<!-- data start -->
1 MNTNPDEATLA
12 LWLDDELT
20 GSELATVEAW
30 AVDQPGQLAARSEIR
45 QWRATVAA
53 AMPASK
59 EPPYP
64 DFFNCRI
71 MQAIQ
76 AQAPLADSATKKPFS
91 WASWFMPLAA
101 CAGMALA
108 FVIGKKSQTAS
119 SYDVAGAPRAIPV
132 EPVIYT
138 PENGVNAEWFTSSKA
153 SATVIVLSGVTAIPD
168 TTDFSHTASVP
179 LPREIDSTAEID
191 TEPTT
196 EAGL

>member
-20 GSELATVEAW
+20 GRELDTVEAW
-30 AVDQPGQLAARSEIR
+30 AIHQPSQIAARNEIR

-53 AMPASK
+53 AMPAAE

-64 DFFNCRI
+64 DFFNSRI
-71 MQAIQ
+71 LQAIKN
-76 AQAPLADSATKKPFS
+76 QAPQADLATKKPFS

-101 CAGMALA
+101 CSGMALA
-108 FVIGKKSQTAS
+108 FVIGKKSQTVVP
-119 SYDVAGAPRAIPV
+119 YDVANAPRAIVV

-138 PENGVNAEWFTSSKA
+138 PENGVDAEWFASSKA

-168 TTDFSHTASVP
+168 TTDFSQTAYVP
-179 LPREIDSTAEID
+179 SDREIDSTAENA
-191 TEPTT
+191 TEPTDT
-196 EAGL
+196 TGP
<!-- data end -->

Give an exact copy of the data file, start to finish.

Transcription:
1 MNTNPDEATLA
12 LWLDDELT
20 GSELATVEAW
30 AVDQPGQLAARSEIR
45 QWRATVAA
53 AMPASK
59 EPPYP
64 DFFNCRI
71 MQAIQ
76 AQAPLADSATKKPFS
91 WASWFMPLAA
101 CAGMALA
108 FVIGKKSQTAS
119 SYDVAGAPRAIPV
132 EPVIYT
138 PENGVNAEWFTSSKA
153 SATVIVLSGVTAIPD
168 TTDFSHTASVP
179 LPREIDSTAEID
191 TEPTT
196 EAGL

>member
-20 GSELATVEAW
+20 GRELDTVEAW
-30 AVDQPGQLAARSEIR
+30 AIHQPSQIAARNEIR

-53 AMPASK
+53 AMPAAE

-64 DFFNCRI
+64 DFFNSRI
-71 MQAIQ
+71 LQAIKN
-76 AQAPLADSATKKPFS
+76 QAPQADLATKKPFS

-101 CAGMALA
+101 CSGMALA
-108 FVIGKKSQTAS
+108 FVIGKKSQTVVP
-119 SYDVAGAPRAIPV
+119 YDVANAPRAIVV

-138 PENGVNAEWFTSSKA
+138 PENGVDAEWFASSKA

-168 TTDFSHTASVP
+168 TTDFSQTAYVP
-179 LPREIDSTAEID
+179 SDREIDSTAENA
-191 TEPTT
+191 TEPTDT
-196 EAGL
+196 TGP